Matthew Crawford | After Noah

Finishing Techniques


  • How do you protect the paint while maintaining a satin look but not glossy? 

“When reclaiming your furniture with Mango Paint, the best way to seal your project is using our Natural Beeswax Furniture Finish OR our Table Top Finish. Both products add durability to your painted furniture piece. Natural beeswax is easily worked right into your painted project and provides a beautiful luster while also adding depth to the paint. Our Table Top Finish is used for high traffic areas such as tabletops or desktops. It’s available in both Satin and Flat finishes. The flat finish is quickly becoming an industry favorite for its ease of use and beautiful flat finish.”

– Melanie Curley | Mango Reclaimed


  • How do you use different wax colors to create different types of finishings?

“Using colored waxes on painted furniture highlights detail differently depending on how it’s used and the details. For example, it can be applied into recessed crevices or corners and wiped over, leaving the wax in the crevices for an aged look. When chalk paint is applied, creating a textured finish, a colored wax applied over the paint will highlight the textured surface and give it dimension.

It’s best to apply clear wax over the entire surface using a good quality, natural bristle brush before applying a colored wax. It provides a barrier between the paint and the colored wax so that if too much color is applied, it can be easily wiped away, whereas if colored wax is applied directly to the paint and it’s too dark, it may not be able to be corrected. 

White wax over brighter colors tones them down and highlights detail while still allowing the vibrant color to shine through. Over darker colors like navy blue or deep grey, it gives a coastal, rustic, weathered feel. White wax over natural timber can provide the finish a white-washed look.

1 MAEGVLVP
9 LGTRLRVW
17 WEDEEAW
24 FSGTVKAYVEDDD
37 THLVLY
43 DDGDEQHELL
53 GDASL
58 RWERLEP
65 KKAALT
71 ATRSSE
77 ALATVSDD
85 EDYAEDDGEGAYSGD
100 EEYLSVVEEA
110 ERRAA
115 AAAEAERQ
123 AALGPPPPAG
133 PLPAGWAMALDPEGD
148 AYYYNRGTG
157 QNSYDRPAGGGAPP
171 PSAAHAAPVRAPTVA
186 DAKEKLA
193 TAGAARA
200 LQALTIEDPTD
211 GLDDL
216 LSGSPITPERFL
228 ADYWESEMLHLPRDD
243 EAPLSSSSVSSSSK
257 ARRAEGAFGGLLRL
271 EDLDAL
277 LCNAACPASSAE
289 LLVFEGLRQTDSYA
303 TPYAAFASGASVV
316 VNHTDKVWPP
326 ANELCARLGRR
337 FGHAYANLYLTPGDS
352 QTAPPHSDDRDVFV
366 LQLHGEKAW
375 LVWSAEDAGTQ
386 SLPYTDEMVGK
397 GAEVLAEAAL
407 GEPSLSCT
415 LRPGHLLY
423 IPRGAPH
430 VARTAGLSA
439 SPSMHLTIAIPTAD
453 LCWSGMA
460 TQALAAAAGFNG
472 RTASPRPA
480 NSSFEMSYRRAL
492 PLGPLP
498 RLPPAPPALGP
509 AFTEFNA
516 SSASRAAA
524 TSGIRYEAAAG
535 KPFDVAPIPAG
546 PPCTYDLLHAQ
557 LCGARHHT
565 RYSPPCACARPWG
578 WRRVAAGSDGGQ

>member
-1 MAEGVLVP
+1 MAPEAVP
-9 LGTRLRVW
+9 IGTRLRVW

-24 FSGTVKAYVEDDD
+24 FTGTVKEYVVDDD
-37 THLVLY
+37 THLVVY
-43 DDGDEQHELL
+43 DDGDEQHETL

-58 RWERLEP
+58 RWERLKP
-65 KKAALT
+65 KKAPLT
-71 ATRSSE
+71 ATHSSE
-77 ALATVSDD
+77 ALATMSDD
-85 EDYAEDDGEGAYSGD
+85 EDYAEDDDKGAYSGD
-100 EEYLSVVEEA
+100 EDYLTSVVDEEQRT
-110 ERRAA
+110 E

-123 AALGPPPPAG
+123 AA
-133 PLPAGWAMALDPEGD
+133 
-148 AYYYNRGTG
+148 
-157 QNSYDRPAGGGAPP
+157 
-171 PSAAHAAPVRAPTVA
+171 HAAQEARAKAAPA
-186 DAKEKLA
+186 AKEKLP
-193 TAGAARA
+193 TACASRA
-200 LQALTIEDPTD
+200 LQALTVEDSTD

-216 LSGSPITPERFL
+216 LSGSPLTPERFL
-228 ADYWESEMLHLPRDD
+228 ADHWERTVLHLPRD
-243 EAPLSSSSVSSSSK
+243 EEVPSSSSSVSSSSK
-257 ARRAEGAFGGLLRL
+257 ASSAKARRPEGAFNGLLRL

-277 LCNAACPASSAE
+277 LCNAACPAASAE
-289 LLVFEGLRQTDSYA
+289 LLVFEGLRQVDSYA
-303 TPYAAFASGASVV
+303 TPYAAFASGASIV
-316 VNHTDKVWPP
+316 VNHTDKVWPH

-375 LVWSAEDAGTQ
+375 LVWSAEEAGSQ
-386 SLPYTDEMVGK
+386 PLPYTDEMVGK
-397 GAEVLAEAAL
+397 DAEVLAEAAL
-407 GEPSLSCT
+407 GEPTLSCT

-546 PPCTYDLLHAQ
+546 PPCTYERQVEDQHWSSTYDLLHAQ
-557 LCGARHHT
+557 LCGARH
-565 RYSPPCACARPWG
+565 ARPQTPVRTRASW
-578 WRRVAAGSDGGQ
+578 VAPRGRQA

Darker waxes like black and brown are very effective over light and medium tone neutrals like greys and beiges. Blues with brown wax over them look rich and elegant. Black wax over mustard yellow is beautiful beyond words. 

A basic guide to choosing which colored wax to use is contrast, darker waxes over lighter colors, and a lighter wax over darker colors. That being said, black wax over medium to darker reds or greens is exquisite.”

– Katie | For the Love Creations


  • What are the different topcoats and sealers I can use? 

1) Wax – Used mainly for a natural, bare matte look. It is not as durable as the other finishes.

2) Water-based clear coats – Better durability than wax. It offers a shorter cure time, less VOC’s and easier water-based cleanup than oil-based clear coats.